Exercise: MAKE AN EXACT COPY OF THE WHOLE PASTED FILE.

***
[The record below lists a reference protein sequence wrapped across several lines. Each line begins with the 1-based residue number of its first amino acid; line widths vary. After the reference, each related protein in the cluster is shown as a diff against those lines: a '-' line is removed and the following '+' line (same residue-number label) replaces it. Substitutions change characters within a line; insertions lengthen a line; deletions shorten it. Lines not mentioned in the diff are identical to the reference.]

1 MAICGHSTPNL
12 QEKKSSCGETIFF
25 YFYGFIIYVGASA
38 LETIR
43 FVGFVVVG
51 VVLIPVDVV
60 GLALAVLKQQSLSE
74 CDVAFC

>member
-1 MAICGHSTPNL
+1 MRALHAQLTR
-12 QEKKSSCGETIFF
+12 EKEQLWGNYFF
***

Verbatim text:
[The record below lists a reference protein sequence wrapped across several lines. Each line begins with the 1-based residue number of its first amino acid; line widths vary. After the reference, each related protein in the cluster is shown as a diff against those lines: a '-' line is removed and the following '+' line (same residue-number label) replaces it. Substitutions change characters within a line; insertions lengthen a line; deletions shorten it. Lines not mentioned in the diff are identical to the reference.]

1 MAICGHSTPNL
12 QEKKSSCGETIFF
25 YFYGFIIYVGASA
38 LETIR
43 FVGFVVVG
51 VVLIPVDVV
60 GLALAVLKQQSLSE
74 CDVAFC

>member
-1 MAICGHSTPNL
+1 MRALHAQLTR
-12 QEKKSSCGETIFF
+12 EKEQLWGNYFF